It’s his first month as attorney general and on Thursday, Jan. 29, Hector Balderas released the more than 300-page PCG audit that caused 15 behavioral health service providers to have their funding suspended.
Since 2013, behavioral health providers in New Mexico have waited to see the details of accusations of Medicaid fraud leveled against them.
Roswell Mayor Dennis Kintigh reached into his shoulder bag and pulled out a four-page brochure Monday at the Roundhouse in Santa Fe.
The pamphlet the former Republican state lawmaker held begins with this statement in bold lettering: “The behavioral health system in Chaves County is in crisis.”
The brochure is the product of an ad hoc committee formed by a state court district judge in Roswell, Kintigh says. The pamphlet goes on to warn of the consequences when a community has too few services for the mentally ill and other vulnerable populations.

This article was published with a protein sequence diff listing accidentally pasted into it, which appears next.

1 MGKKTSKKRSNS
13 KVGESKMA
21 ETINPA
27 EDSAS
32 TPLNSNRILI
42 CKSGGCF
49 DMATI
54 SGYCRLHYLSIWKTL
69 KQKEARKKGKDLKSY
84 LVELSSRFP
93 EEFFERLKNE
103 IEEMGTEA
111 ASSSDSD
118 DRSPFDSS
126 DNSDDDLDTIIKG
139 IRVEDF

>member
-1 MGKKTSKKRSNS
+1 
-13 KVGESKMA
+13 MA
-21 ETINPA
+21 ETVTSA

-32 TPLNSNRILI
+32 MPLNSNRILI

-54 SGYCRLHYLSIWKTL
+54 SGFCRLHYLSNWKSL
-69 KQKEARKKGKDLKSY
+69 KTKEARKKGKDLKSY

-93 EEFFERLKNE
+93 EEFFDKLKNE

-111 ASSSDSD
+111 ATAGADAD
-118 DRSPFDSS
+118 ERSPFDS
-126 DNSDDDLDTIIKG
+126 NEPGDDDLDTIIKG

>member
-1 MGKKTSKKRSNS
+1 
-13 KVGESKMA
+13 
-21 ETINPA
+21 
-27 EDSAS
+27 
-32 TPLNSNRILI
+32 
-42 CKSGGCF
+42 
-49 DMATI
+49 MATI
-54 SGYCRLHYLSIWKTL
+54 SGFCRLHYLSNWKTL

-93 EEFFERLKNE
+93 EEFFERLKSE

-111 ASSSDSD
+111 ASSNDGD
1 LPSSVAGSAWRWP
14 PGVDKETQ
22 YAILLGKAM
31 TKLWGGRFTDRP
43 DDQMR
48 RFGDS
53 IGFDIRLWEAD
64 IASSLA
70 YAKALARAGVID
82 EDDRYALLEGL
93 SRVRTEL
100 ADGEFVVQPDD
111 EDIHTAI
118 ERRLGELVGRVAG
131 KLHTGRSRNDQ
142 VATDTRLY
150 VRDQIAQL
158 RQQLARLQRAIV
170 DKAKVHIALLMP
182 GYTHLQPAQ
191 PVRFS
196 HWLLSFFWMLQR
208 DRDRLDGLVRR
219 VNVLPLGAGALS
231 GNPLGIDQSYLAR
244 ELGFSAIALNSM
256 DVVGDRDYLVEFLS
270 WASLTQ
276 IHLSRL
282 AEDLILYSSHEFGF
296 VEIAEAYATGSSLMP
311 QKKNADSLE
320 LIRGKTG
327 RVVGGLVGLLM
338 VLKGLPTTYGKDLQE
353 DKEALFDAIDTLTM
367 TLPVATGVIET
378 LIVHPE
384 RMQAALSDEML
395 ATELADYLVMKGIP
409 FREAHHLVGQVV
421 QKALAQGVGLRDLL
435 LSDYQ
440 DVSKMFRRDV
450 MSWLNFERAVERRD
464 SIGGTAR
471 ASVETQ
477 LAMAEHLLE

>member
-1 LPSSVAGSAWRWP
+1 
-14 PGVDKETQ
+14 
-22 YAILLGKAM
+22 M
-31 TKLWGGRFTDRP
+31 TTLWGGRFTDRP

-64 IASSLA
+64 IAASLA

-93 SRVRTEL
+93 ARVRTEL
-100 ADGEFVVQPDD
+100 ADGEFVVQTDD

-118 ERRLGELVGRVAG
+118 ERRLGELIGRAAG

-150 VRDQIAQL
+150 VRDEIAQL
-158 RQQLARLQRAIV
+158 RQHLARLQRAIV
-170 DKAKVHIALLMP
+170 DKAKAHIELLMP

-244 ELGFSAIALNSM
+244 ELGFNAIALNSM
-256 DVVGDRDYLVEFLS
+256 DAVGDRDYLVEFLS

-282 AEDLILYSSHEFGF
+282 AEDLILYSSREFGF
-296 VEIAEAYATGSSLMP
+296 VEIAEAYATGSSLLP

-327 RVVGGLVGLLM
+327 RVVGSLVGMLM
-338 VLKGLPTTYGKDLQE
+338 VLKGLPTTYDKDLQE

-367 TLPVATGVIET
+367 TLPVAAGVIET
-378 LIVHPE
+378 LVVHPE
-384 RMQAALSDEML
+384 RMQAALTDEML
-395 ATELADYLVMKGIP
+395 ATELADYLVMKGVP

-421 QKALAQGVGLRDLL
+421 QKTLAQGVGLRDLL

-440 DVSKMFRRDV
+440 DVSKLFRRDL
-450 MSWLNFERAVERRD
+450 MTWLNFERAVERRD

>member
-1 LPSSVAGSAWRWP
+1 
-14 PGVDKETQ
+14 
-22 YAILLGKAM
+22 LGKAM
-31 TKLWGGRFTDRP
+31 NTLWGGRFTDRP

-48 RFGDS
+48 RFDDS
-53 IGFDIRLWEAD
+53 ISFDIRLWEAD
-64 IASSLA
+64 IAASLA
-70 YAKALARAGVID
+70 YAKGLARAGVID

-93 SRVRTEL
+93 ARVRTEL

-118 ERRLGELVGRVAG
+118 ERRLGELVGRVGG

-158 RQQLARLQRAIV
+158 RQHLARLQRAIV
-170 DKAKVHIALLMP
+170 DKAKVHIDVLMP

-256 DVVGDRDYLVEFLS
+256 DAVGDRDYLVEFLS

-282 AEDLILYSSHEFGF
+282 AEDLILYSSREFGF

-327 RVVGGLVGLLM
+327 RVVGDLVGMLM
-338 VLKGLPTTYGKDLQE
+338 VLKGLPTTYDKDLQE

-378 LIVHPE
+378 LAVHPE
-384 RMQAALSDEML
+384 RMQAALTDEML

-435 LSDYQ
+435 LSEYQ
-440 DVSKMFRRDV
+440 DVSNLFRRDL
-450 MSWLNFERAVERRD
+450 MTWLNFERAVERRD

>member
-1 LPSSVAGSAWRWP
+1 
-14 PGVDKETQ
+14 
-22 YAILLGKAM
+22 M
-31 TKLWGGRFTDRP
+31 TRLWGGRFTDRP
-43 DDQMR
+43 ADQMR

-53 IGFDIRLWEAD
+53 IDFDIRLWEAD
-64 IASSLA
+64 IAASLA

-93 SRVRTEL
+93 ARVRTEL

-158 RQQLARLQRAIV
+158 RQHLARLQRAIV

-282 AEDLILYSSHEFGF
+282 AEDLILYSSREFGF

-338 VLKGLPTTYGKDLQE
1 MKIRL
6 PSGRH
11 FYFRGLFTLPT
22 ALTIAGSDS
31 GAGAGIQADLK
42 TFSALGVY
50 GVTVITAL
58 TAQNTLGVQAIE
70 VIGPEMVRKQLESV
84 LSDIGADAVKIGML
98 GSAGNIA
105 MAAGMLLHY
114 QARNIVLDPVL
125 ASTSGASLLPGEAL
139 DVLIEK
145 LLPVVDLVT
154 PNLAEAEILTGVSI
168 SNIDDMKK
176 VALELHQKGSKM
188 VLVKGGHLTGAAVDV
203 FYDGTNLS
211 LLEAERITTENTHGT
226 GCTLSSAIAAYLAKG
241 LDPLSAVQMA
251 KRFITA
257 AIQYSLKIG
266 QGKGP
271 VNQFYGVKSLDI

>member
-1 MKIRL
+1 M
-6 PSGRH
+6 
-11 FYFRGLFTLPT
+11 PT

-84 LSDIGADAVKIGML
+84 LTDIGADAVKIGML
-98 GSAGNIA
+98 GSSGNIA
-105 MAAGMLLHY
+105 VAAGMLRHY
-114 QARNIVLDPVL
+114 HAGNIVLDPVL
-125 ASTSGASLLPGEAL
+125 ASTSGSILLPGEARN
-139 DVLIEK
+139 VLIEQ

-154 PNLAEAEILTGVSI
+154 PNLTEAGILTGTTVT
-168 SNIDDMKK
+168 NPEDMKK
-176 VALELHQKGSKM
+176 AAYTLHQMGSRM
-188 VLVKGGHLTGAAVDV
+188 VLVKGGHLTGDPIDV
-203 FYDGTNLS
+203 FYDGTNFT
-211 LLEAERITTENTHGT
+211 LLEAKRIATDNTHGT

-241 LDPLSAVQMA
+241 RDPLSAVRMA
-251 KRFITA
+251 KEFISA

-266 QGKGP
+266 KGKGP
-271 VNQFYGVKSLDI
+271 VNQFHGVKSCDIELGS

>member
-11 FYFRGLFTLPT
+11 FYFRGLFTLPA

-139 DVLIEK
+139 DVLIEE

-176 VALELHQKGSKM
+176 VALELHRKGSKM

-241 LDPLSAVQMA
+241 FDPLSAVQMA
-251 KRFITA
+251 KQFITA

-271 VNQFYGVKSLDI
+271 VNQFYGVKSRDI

District Court Judge Nan Nash ruled a year ago that physicians in New Mexico should be able to prescribe life-ending medications to terminally ill patients. This practice is called “aid in dying,” and the distinction is patients administer the medication themselves.
State auditor Hector Balderas, considered a rising star in the state Democratic Party, rolled to a win over Republican Susan Riedel in the contest for attorney general Tuesday after a race in which he touted his rise from poverty to the top levels of government and built a huge advantage in campaign cash.
Balderas had stockpiled more money than any other statewide office candidate — except Gov. Susana Martinez — early on and had a more than 8-to-1 cash advantage with three weeks to go.